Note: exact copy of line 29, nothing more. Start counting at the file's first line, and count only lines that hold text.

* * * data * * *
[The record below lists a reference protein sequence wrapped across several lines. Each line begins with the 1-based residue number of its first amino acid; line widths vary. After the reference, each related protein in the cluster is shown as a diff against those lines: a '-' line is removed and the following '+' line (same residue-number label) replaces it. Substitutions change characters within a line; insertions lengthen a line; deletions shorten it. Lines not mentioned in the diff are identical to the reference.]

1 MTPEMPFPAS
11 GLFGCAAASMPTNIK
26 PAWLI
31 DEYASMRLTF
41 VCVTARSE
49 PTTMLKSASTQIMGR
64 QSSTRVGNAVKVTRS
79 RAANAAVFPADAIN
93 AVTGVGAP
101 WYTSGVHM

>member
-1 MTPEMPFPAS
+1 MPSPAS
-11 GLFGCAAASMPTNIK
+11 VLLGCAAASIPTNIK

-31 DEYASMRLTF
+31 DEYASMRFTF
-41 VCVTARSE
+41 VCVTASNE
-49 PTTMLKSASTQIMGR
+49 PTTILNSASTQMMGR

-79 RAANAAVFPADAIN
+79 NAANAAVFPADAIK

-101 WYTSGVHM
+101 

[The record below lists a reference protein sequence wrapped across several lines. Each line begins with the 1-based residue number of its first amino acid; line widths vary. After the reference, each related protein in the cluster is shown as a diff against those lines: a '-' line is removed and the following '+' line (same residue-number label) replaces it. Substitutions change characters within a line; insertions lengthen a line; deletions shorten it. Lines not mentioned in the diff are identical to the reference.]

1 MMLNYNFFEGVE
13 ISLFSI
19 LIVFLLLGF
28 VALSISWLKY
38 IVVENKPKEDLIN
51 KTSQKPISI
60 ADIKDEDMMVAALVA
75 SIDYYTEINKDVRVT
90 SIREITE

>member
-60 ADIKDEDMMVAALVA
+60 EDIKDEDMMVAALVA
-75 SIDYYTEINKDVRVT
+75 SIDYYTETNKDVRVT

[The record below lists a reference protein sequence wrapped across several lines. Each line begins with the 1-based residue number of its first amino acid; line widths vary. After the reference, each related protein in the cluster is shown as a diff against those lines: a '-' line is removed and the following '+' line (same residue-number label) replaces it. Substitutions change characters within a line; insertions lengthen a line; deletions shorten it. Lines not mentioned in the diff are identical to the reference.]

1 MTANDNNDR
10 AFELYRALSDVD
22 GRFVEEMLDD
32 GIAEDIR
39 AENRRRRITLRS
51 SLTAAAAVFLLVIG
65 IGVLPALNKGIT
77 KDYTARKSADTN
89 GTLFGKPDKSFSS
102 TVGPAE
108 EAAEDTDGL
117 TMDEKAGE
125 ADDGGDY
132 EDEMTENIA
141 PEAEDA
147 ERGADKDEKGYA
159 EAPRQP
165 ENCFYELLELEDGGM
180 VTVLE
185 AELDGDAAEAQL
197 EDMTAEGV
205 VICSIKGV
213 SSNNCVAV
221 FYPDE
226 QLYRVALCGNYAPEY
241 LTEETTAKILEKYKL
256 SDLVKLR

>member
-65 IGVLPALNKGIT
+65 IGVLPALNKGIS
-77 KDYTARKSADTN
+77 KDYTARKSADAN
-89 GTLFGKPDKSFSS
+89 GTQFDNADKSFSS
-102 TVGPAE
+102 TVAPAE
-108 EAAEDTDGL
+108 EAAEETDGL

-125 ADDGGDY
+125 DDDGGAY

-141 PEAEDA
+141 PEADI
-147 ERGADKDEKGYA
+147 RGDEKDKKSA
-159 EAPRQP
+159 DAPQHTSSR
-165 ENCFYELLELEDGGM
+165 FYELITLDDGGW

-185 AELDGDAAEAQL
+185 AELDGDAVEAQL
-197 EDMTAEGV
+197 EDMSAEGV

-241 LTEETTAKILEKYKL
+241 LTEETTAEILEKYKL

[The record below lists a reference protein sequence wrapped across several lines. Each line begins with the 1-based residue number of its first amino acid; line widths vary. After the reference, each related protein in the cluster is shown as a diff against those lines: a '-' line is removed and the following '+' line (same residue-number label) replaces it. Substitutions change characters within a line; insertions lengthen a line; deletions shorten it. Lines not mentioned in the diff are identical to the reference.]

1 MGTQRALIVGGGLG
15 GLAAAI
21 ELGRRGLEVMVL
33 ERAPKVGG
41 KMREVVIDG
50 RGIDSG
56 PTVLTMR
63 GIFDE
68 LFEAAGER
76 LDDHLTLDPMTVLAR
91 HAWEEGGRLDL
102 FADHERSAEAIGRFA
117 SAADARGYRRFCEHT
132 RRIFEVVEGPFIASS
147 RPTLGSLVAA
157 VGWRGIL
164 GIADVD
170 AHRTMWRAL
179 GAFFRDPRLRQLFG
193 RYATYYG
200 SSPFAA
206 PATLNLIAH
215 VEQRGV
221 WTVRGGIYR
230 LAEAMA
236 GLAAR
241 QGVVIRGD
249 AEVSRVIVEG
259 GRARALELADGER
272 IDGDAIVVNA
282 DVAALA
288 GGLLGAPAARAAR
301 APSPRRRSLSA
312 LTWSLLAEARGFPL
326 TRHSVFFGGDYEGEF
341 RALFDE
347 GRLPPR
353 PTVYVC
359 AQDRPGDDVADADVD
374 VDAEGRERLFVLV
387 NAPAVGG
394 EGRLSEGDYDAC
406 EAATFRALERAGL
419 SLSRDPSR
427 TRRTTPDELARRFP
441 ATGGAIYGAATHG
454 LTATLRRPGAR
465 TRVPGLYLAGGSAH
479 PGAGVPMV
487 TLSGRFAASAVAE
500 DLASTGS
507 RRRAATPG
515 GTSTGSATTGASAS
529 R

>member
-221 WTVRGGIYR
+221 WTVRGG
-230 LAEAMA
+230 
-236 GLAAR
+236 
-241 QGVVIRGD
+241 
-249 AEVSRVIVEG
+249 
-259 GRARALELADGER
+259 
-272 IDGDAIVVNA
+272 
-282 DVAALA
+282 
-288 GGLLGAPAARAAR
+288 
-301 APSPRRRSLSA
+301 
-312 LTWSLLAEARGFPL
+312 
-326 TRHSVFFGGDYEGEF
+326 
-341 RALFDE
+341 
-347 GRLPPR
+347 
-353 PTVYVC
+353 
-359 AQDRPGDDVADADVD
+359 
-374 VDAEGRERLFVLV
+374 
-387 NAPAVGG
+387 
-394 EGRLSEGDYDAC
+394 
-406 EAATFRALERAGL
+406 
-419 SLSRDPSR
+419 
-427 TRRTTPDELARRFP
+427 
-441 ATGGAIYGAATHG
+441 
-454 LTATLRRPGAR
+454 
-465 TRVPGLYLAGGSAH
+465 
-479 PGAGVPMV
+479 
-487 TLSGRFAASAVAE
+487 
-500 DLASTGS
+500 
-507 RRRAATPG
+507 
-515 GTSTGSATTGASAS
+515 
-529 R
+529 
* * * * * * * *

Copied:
13 ISLFSI